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Tin Oxide

Alternate Names: Stannic Oxide, Tin(IV) Oxide, Tin Dioxide, SnO2

Oxide Analysis Formula
SnO2 100.00% 1.00
Oxide Weight 150.71
Formula Weight 150.71

Notes

Tin oxide is a white or off-white powder produced by oxidizing molten high grade tin metal. It is typically quite pure, some manufacturers have grades up to 99.999% purity. Tin oxide power is very fine-grained and it agglomerates, so glazes containing it need to be sieved to break down the small lumps (even a high speed propeller mixer often won't do it).

Tin oxide has long been used to opacify glazes in oxidation (make transparents opaque) at all temperatures. Hand decorated tin glazed earthenware of the 1700/1800s is the most famous use of tin in glazes (delftware-England, faience-France, maiolica-Italy). While many potters are keeping this tradition alive today most now use zircon based opacifiers instead. Thus any discussion about the use of tin oxide as an opacifier ends up comparing it with zircon products:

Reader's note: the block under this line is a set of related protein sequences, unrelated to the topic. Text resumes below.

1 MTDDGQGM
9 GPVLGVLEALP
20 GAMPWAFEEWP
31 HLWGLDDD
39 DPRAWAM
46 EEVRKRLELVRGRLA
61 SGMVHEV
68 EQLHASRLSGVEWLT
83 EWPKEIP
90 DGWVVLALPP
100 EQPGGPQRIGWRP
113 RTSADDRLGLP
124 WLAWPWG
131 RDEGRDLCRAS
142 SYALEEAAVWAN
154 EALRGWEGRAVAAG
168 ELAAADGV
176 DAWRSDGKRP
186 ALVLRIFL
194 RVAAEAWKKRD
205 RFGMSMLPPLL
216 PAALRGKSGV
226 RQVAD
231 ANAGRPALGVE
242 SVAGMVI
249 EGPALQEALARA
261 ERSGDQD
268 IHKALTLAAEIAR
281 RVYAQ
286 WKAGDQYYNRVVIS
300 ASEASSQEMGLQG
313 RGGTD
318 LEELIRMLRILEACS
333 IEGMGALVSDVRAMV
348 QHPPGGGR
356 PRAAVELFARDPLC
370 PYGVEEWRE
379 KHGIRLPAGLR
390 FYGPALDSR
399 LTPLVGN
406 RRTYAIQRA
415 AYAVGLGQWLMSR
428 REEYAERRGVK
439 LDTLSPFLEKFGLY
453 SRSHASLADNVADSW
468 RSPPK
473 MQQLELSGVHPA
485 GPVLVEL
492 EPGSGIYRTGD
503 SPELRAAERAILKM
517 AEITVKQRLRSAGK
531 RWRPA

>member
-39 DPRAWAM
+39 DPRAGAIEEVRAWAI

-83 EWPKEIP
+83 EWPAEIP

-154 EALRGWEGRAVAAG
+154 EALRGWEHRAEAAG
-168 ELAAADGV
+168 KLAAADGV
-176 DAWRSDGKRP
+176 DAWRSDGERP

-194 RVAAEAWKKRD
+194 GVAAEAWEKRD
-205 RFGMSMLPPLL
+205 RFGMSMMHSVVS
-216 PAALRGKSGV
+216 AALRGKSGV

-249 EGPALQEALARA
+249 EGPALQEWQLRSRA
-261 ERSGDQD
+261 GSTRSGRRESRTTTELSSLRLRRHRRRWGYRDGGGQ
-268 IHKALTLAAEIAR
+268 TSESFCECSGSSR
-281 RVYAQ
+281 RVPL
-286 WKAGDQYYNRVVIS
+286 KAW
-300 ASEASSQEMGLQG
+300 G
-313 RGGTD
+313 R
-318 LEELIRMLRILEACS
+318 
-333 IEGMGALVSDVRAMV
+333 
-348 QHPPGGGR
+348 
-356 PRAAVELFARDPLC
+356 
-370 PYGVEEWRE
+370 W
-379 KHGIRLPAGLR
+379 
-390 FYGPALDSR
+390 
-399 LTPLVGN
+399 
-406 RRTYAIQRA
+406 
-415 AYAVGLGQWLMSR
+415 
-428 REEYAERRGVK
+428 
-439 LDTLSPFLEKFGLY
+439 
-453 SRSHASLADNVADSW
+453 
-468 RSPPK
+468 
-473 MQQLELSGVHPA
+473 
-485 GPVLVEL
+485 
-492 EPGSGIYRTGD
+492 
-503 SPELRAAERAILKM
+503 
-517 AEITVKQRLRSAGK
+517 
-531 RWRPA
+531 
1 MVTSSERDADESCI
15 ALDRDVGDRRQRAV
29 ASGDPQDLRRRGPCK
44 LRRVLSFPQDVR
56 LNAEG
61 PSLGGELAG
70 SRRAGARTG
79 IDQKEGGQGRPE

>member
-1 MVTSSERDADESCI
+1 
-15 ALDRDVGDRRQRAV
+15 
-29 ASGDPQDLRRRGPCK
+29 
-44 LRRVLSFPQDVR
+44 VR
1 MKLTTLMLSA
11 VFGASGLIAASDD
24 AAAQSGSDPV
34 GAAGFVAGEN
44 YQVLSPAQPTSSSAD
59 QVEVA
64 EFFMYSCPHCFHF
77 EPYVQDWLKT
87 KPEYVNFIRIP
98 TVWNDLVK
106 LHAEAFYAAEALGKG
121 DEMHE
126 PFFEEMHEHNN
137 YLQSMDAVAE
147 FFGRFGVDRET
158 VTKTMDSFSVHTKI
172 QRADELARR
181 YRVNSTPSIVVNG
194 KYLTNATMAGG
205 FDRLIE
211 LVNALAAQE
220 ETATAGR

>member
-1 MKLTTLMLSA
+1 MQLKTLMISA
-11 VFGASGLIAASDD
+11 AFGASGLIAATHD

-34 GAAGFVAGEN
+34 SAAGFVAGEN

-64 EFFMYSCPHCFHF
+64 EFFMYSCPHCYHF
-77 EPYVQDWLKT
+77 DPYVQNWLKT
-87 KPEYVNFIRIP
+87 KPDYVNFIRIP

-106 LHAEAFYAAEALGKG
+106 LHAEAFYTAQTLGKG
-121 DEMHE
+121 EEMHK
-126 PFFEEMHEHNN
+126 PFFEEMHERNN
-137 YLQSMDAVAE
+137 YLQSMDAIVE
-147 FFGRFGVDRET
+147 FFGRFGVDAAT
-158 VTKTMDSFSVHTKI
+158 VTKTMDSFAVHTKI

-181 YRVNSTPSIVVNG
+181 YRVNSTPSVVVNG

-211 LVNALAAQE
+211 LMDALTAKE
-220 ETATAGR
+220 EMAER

-Twice as much zircon is required to produce the same level of opacity.
-Like zircon, tin melts at very high temperatures and thus does not go into solution in typical glaze melts.
-Zircon will stiffen the glaze melt more than tin.
-Zircon will produces a harder glaze surface, but that surface can have cutlery marking issues.
-Zircon will reduce the thermal expansion of the glaze more than tin.
-The quality of the white color is different (tin tends to be more of a blue white, zircon a yellowish white).
-Tin is very expensive. That being said, it has double the potency and tin glazes can be applied thinner, these two factors can even out the cost.
-Zircon tends to have less of an effect on the development of metal oxide colors (e.g. tin reacts with chrome to make pink).
-Tin can often produce and maintain better gloss.